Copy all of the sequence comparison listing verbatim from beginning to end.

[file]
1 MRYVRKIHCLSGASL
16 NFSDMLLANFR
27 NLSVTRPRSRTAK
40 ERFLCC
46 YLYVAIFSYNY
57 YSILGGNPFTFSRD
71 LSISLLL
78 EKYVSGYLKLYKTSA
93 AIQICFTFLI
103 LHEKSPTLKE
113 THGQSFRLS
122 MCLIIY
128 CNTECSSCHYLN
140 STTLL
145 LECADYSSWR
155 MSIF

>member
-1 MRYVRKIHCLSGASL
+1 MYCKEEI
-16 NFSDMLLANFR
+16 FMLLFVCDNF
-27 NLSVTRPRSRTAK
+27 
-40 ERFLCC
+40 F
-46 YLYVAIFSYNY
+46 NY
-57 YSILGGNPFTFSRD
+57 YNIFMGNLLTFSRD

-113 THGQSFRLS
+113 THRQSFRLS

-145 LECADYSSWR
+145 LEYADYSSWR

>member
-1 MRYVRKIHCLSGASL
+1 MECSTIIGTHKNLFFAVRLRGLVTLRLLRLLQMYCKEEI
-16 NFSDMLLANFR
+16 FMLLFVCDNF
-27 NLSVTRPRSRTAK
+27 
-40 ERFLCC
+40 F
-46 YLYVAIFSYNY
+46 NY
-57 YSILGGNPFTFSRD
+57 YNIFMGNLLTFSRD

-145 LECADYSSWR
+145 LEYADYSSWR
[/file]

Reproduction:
1 MRYVRKIHCLSGASL
16 NFSDMLLANFR
27 NLSVTRPRSRTAK
40 ERFLCC
46 YLYVAIFSYNY
57 YSILGGNPFTFSRD
71 LSISLLL
78 EKYVSGYLKLYKTSA
93 AIQICFTFLI
103 LHEKSPTLKE
113 THGQSFRLS
122 MCLIIY
128 CNTECSSCHYLN
140 STTLL
145 LECADYSSWR
155 MSIF

>member
-1 MRYVRKIHCLSGASL
+1 MYCKEEI
-16 NFSDMLLANFR
+16 FMLLFVCDNF
-27 NLSVTRPRSRTAK
+27 
-40 ERFLCC
+40 F
-46 YLYVAIFSYNY
+46 NY
-57 YSILGGNPFTFSRD
+57 YNIFMGNLLTFSRD

-113 THGQSFRLS
+113 THRQSFRLS

-145 LECADYSSWR
+145 LEYADYSSWR

>member
-1 MRYVRKIHCLSGASL
+1 MECSTIIGTHKNLFFAVRLRGLVTLRLLRLLQMYCKEEI
-16 NFSDMLLANFR
+16 FMLLFVCDNF
-27 NLSVTRPRSRTAK
+27 
-40 ERFLCC
+40 F
-46 YLYVAIFSYNY
+46 NY
-57 YSILGGNPFTFSRD
+57 YNIFMGNLLTFSRD

-145 LECADYSSWR
+145 LEYADYSSWR